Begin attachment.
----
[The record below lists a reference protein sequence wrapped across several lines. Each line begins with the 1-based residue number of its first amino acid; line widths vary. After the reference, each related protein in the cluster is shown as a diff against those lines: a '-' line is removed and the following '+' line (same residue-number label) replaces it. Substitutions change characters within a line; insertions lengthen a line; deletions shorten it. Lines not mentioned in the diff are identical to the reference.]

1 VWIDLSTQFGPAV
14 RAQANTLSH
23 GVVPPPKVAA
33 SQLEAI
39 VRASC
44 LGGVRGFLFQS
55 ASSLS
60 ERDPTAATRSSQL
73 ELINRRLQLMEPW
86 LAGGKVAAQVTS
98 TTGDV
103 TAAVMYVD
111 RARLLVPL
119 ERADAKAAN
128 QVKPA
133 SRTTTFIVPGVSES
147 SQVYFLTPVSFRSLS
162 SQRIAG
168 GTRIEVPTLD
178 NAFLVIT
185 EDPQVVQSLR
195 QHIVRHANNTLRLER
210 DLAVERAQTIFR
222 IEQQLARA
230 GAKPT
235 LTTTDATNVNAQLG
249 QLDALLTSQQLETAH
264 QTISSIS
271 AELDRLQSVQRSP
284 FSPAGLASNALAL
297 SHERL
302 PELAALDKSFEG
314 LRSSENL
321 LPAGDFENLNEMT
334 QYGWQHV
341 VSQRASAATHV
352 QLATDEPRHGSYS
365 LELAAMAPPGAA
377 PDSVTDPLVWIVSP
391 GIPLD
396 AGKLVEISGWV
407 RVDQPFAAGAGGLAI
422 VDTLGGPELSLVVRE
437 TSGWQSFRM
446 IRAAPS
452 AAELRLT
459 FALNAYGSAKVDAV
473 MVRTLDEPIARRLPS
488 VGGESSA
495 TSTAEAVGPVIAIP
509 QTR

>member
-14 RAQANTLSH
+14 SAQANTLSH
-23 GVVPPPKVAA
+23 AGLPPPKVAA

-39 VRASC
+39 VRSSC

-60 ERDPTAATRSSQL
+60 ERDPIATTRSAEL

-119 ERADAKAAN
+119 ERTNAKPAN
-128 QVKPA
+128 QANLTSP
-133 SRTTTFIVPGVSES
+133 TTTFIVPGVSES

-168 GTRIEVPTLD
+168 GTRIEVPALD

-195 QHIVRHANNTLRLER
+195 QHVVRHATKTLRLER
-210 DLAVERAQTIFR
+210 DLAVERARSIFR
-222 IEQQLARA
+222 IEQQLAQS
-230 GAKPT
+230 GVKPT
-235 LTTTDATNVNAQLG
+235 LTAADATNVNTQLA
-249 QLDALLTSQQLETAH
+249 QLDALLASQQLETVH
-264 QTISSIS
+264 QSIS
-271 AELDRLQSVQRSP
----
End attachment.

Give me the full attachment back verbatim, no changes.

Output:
[The record below lists a reference protein sequence wrapped across several lines. Each line begins with the 1-based residue number of its first amino acid; line widths vary. After the reference, each related protein in the cluster is shown as a diff against those lines: a '-' line is removed and the following '+' line (same residue-number label) replaces it. Substitutions change characters within a line; insertions lengthen a line; deletions shorten it. Lines not mentioned in the diff are identical to the reference.]

1 VWIDLSTQFGPAV
14 RAQANTLSH
23 GVVPPPKVAA
33 SQLEAI
39 VRASC
44 LGGVRGFLFQS
55 ASSLS
60 ERDPTAATRSSQL
73 ELINRRLQLMEPW
86 LAGGKVAAQVTS
98 TTGDV
103 TAAVMYVD
111 RARLLVPL
119 ERADAKAAN
128 QVKPA
133 SRTTTFIVPGVSES
147 SQVYFLTPVSFRSLS
162 SQRIAG
168 GTRIEVPTLD
178 NAFLVIT
185 EDPQVVQSLR
195 QHIVRHANNTLRLER
210 DLAVERAQTIFR
222 IEQQLARA
230 GAKPT
235 LTTTDATNVNAQLG
249 QLDALLTSQQLETAH
264 QTISSIS
271 AELDRLQSVQRSP
284 FSPAGLASNALAL
297 SHERL
302 PELAALDKSFEG
314 LRSSENL
321 LPAGDFENLNEMT
334 QYGWQHV
341 VSQRASAATHV
352 QLATDEPRHGSYS
365 LELAAMAPPGAA
377 PDSVTDPLVWIVSP
391 GIPLD
396 AGKLVEISGWV
407 RVDQPFAAGAGGLAI
422 VDTLGGPELSLVVRE
437 TSGWQSFRM
446 IRAAPS
452 AAELRLT
459 FALNAYGSAKVDAV
473 MVRTLDEPIARRLPS
488 VGGESSA
495 TSTAEAVGPVIAIP
509 QTR

>member
-14 RAQANTLSH
+14 SAQANTLSH
-23 GVVPPPKVAA
+23 AGLPPPKVAA

-39 VRASC
+39 VRSSC

-60 ERDPTAATRSSQL
+60 ERDPIATTRSAEL

-119 ERADAKAAN
+119 ERTNAKPAN
-128 QVKPA
+128 QANLTSP
-133 SRTTTFIVPGVSES
+133 TTTFIVPGVSES

-168 GTRIEVPTLD
+168 GTRIEVPALD

-195 QHIVRHANNTLRLER
+195 QHVVRHATKTLRLER
-210 DLAVERAQTIFR
+210 DLAVERARSIFR
-222 IEQQLARA
+222 IEQQLAQS
-230 GAKPT
+230 GVKPT
-235 LTTTDATNVNAQLG
+235 LTAADATNVNTQLA
-249 QLDALLTSQQLETAH
+249 QLDALLASQQLETVH
-264 QTISSIS
+264 QSIS
-271 AELDRLQSVQRSP